During a period of several years in the 1960s, Stanley Milgram conducted a series of experiments on obedience to authority. While the experimental methods used by Milgram during that era would today raise serious ethical concerns, his results are important and germane because they found that people will obey authority even when it violates their core values and leads them to harm others. Milgram's research on obedience to authority focused upon a clear moral dilemma: obedience is essential for social organization, but obedience can also lead to such chapters in history as the genocide of Jews during World War II. Individuals are trained from an early age to be obedient to authority, but those who otherwise abhor hurting others will commit extreme acts of cruelty toward others if ordered to do so by an authority. Milgram observed that obedience is at the same time both necessary and potentially destructive. .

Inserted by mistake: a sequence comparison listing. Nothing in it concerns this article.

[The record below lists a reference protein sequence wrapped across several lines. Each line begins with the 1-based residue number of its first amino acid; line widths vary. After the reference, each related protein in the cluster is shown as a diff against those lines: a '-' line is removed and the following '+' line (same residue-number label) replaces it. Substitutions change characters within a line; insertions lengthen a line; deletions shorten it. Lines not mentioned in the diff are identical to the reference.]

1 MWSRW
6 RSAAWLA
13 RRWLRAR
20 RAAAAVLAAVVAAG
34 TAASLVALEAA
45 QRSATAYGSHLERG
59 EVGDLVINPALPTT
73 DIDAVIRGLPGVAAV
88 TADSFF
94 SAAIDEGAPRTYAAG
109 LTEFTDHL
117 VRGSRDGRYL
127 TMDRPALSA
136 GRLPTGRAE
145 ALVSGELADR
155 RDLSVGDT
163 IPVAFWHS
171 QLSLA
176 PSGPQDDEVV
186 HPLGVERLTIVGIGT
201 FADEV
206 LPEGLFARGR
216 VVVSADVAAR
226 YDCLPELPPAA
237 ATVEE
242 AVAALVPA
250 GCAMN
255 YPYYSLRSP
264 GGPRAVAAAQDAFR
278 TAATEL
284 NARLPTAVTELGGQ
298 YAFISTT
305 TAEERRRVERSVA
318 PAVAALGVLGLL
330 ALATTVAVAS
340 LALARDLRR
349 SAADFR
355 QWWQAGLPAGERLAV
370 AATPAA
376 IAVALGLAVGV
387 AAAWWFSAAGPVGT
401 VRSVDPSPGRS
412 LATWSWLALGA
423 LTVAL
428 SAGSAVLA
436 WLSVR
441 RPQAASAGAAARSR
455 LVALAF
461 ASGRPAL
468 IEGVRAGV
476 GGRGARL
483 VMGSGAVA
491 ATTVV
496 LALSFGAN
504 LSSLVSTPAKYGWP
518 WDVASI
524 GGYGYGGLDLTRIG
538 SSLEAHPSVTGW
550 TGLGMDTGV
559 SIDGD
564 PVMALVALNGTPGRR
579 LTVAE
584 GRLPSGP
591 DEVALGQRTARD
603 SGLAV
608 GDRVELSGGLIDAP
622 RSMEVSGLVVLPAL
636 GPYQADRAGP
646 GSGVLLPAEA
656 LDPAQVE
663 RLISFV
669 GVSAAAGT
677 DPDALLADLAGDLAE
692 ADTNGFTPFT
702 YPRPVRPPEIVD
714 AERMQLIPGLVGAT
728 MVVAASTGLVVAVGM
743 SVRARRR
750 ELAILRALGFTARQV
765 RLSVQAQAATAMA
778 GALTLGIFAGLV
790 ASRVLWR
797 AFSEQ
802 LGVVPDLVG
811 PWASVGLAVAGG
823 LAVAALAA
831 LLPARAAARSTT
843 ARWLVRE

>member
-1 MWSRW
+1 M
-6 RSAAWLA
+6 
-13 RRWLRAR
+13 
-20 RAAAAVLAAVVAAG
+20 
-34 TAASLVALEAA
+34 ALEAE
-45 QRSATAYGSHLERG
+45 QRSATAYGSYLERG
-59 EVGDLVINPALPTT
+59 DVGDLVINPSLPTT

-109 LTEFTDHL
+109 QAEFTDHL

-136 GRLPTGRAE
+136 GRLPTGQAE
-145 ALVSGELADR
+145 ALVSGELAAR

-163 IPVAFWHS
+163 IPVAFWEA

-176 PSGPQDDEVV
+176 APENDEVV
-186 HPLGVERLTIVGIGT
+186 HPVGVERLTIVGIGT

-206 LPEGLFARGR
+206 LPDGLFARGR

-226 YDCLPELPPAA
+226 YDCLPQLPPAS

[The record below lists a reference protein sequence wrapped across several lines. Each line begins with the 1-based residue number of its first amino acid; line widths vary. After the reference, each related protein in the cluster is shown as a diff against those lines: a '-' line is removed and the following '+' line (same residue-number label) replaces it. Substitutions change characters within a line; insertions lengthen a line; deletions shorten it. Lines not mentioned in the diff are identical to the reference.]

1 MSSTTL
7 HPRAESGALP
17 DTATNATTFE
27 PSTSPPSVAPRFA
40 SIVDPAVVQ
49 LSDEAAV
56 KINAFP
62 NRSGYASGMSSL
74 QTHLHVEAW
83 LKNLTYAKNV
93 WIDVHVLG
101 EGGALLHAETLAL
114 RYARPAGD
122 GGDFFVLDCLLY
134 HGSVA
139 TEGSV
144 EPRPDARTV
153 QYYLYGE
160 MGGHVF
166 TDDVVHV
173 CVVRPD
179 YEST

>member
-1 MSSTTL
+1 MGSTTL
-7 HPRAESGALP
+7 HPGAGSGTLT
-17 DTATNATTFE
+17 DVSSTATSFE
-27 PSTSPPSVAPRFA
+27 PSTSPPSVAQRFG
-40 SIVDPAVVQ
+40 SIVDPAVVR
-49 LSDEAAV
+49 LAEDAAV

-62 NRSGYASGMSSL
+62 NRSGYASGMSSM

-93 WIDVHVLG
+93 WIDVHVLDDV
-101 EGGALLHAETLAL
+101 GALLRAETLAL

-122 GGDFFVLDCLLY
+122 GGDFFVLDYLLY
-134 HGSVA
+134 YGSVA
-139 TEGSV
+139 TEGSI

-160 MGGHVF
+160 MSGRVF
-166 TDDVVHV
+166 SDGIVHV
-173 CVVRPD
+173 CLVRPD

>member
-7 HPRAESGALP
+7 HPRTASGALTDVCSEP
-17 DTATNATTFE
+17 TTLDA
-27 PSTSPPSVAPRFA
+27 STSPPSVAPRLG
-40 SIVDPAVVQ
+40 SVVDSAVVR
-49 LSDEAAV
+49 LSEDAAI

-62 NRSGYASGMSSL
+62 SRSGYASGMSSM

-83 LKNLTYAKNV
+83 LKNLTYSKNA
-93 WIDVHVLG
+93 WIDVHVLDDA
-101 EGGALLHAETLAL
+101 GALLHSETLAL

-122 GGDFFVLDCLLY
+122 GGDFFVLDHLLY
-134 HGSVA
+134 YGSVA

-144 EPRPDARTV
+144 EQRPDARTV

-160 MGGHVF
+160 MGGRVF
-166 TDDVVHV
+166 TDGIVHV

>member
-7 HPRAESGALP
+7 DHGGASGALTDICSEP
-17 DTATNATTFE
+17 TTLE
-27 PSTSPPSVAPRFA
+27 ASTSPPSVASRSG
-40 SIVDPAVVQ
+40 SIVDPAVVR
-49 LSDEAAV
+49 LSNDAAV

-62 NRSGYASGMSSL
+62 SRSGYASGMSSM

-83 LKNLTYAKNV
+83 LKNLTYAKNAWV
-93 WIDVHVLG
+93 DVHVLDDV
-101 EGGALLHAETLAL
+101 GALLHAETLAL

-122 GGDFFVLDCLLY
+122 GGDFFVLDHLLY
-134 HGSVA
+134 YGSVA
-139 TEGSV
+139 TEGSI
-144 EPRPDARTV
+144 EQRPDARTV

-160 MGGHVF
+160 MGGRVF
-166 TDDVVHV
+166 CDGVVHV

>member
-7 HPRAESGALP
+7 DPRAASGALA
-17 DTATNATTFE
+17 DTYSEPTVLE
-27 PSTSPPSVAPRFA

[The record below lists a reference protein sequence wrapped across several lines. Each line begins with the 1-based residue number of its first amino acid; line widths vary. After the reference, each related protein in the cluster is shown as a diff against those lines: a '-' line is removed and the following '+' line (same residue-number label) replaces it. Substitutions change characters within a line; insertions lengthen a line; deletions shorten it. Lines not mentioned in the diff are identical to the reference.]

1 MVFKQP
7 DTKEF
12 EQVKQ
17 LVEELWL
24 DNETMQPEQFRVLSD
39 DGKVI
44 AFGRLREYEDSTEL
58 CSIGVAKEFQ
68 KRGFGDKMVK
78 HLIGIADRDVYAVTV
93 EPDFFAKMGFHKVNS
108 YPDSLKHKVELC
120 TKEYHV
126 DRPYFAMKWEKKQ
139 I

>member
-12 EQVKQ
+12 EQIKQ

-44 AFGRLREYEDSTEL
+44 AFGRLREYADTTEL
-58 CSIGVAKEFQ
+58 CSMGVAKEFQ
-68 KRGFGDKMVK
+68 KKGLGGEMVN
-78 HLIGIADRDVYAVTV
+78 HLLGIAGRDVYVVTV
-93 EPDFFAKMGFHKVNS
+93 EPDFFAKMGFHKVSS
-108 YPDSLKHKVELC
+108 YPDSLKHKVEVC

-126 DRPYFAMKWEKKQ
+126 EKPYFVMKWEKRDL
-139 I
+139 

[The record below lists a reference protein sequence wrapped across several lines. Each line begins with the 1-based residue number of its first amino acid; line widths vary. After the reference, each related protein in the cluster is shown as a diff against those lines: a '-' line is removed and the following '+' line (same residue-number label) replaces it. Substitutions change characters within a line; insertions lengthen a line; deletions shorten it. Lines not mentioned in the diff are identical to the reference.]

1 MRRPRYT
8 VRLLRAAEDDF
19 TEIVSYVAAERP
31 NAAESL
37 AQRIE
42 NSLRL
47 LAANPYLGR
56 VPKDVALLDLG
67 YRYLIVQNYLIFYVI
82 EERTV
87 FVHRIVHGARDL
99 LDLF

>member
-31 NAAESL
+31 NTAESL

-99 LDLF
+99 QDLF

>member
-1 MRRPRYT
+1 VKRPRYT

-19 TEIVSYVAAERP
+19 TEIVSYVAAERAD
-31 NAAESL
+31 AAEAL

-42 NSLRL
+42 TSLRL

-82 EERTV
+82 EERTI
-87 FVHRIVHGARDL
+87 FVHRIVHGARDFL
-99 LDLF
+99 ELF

While the extermination camps of Nazi Germany bear no resemblance to a university laboratory, Milgram tried to maintain the essential elements of such extreme conditions during his experiments, and the scope of Milgram's studies leave researchers in wide agreement that his results are disturbingly generalizable. .
Milgram's experiments consisted of soliciting ordinary people to participate in a memory study. These people were brought to a laboratory setting where they were told they would be playing the role of a teacher. As a teacher, they would read a series of word pairs to another person, the learner, who was strapped to what looked like an electric chair behind a partition. The teacher's task was to test the learner's memory. Whenever the learner gave an incorrect response, the teacher was to administer an electric shock to the learner. The degree of these "shocks" could be controlled by levers labeled from 15 volts, a slight shock, to 450 volts, a severe and dangerous shock.